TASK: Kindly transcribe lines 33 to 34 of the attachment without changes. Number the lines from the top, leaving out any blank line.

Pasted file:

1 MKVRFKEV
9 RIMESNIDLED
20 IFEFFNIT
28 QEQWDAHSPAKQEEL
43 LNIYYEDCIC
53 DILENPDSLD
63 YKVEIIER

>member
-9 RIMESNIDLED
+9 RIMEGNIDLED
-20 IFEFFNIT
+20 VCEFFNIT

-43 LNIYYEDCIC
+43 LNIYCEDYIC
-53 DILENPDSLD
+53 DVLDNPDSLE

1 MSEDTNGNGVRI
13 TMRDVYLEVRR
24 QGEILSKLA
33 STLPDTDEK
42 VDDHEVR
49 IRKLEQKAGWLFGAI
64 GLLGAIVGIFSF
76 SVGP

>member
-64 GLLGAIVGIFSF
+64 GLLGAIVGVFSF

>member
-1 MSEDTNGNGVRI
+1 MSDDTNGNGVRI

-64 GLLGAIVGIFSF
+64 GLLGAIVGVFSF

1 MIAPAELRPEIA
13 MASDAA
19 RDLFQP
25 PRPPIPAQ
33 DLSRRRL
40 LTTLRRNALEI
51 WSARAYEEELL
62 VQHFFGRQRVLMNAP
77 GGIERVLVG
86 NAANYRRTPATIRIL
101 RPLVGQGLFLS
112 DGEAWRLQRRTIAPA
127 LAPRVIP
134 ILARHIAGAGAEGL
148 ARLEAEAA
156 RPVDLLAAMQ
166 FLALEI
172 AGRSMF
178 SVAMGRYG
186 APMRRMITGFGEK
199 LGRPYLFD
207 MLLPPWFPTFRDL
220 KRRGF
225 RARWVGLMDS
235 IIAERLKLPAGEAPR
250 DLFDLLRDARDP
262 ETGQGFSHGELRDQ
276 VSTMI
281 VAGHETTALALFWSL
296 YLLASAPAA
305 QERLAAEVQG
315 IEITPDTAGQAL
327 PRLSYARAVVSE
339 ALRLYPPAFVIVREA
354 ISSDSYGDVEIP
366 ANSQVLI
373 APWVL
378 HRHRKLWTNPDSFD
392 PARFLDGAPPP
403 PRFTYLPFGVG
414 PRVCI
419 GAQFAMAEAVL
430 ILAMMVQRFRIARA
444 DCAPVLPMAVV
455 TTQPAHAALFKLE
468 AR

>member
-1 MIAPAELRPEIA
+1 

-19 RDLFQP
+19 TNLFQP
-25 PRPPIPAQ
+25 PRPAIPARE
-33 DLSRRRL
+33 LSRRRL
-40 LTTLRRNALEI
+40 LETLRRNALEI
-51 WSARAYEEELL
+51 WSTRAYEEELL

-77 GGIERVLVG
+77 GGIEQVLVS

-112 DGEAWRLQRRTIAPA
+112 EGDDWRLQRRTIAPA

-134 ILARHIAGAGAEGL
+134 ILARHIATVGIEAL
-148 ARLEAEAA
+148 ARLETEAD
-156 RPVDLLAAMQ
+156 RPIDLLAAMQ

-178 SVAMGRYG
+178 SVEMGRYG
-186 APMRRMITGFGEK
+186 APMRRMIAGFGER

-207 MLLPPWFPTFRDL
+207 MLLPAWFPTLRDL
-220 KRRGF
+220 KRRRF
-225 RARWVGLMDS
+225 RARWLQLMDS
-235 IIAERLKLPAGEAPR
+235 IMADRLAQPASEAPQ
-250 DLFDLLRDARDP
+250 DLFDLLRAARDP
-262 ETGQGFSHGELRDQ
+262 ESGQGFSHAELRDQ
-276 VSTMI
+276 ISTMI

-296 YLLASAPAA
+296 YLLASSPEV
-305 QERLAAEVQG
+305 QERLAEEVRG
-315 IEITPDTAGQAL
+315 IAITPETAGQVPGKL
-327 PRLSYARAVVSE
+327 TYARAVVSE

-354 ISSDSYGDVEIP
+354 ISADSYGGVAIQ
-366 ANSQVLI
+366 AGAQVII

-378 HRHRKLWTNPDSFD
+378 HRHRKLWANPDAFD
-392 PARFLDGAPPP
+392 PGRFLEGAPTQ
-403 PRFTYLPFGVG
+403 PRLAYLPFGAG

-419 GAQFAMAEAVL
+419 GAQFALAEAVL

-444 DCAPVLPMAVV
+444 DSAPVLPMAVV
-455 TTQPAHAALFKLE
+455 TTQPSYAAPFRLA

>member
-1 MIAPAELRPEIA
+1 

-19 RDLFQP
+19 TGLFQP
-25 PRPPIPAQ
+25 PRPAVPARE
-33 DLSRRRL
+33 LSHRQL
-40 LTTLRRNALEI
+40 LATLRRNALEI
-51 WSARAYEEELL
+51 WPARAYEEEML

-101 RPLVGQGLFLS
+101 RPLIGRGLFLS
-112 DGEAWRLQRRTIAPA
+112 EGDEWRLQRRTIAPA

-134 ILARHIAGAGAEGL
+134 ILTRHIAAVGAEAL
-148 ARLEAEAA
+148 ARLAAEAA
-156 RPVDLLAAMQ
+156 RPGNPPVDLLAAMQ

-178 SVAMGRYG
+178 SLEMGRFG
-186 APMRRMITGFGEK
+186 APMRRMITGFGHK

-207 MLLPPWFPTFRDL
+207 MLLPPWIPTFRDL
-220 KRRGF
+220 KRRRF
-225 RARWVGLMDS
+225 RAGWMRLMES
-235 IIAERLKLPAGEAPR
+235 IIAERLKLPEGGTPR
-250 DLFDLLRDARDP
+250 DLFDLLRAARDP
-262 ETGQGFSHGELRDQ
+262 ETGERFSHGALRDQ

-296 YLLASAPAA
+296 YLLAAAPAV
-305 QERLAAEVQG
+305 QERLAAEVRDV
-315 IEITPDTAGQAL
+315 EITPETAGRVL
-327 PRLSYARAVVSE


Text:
1 MIAPAELRPEIA
13 MASDAA